It’s a game realistic enough that the East Ridge Police Department purchased nine of the weapons with which to train their SWAT officers, according to Officer Erik Hopkins.
“It’s actually quite extraordinary how true life these weapons are,” Hopkins said. “We use them for force-on-force for training on traffic stops. It allows them to train with realistic, real-weight weapons that are extremely affordable.”
The Collegedale Police Department said it also trains using the weapons.
The Highpoint Airsoft Facility in Chickamauga, Ga., claims a number of off-duty police officers and military personal among its members.
Typically around 80 players split up into teams and play objective-based games, defending themselves with their guns that spit 6 mm plastic BBs at between 380 and 550 feet per second.
The number of players is up from 30 to 40 per Saturday in 2009, and their arsenal has expanded to include grenade launchers, sniper rifles and little touches such as laser sights and tracer devices.
But participation in paintball is trending the other way, Bomar said.
Players at the Insane Paintball facility number 40 to 50 on a given weekend, though the arena, which is currently closed, has a capacity of 100.
“I just think it’s the economy,” Bomar noted.
Still, paintball isn’t dead yet.
Airsoft equipment, while more realistic looking and less expensive, is prone to breakage and can be more dangerous if not used responsibly, Bomar said.
And since it looks real, players have to be careful to tell their neighbors what they’re doing to avoid frantic calls to the police.
Paintballs explode and leave an easily visible mark on opponents during battle, making it easy to see who’s hit. Airsoft depends heavily on the honor system, and a round hitting a helmet or canteen from long range may be hard to detect, though a mark on bare skin may leave a bruise.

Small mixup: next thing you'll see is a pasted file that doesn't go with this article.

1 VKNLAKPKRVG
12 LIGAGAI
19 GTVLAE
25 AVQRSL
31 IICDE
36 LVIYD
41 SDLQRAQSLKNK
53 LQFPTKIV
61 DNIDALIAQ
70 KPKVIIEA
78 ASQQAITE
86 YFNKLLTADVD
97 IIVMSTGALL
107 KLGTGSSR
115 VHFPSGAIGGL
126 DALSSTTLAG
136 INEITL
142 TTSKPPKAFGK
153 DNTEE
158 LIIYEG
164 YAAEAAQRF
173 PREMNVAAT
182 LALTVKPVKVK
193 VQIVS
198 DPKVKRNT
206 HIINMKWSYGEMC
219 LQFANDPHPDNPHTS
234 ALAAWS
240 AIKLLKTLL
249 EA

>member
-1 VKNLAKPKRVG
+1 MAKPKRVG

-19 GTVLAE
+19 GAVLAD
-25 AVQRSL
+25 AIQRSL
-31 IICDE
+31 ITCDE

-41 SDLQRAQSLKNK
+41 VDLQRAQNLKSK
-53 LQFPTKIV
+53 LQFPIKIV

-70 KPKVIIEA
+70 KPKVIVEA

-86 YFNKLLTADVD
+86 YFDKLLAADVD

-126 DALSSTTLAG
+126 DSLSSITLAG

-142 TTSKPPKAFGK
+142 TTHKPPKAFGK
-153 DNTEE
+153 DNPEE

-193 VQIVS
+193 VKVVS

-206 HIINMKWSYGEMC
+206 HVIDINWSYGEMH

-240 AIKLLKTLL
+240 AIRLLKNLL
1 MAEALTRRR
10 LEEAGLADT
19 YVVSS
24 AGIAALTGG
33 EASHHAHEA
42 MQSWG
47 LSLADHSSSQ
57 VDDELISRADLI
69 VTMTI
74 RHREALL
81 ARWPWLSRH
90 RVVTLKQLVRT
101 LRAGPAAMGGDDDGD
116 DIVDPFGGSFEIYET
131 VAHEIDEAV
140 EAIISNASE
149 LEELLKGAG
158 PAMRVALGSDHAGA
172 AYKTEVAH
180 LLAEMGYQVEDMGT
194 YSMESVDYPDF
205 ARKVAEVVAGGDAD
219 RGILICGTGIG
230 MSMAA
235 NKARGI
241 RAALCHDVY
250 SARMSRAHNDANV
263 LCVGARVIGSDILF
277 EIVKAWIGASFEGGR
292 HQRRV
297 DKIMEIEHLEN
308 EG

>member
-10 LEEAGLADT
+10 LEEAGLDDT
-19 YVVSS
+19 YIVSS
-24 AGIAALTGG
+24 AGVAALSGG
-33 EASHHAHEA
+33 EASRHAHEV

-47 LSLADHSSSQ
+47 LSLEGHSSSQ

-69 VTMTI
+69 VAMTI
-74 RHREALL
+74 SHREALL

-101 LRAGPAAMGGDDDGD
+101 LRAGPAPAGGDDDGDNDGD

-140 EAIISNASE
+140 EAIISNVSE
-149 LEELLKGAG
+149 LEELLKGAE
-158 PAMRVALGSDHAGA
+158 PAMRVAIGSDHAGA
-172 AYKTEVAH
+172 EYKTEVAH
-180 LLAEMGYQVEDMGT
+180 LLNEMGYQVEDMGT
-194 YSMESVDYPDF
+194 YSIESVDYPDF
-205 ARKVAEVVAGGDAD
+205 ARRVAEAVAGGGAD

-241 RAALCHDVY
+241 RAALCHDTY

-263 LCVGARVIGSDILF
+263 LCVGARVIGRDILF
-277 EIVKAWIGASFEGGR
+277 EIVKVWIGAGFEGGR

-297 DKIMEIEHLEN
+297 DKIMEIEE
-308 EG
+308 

“I just hope it doesn’t get so popular that it kills the discipline and the honor,” Johnson said.
Higher range and better accuracy in airsoft play also means that opponents need more space; it’s not a sport that can be played in an enclosed space with inflatable barriers.
And the elaborate ghost towns and acres of forest necessary for a truly realistic experience are few and far between, as opposed to paintball arenas, which are more common.
“The people who like the faster play and the more rushed play, play paintball,” Bomar said.
But Johnson has a different take.
“This is a combat sport. It’s not like paintball,” he said. “It’s not about awards or prizes. It’s about being able to look someone in the eye.”
Contact staff writer Ellis Smith at firstname.lastname@example.org or 423-757-6315.
Ellis Smith joined the Chattanooga Times Free Press in January 2010 as a business reporter. His beat includes the flooring industry, Chattem, Unum, Krystal, the automobile market, real estate and technology. Ellis is from Marietta, Ga., and has a bachelor’s degree in mass communication at the University of West Georgia. He previously worked at UTV-13 News, Carrollton, Ga., as a producer; at the The West Georgian, Carrollton, Ga., as editor; and at the Times-Georgian, Carrollton, ...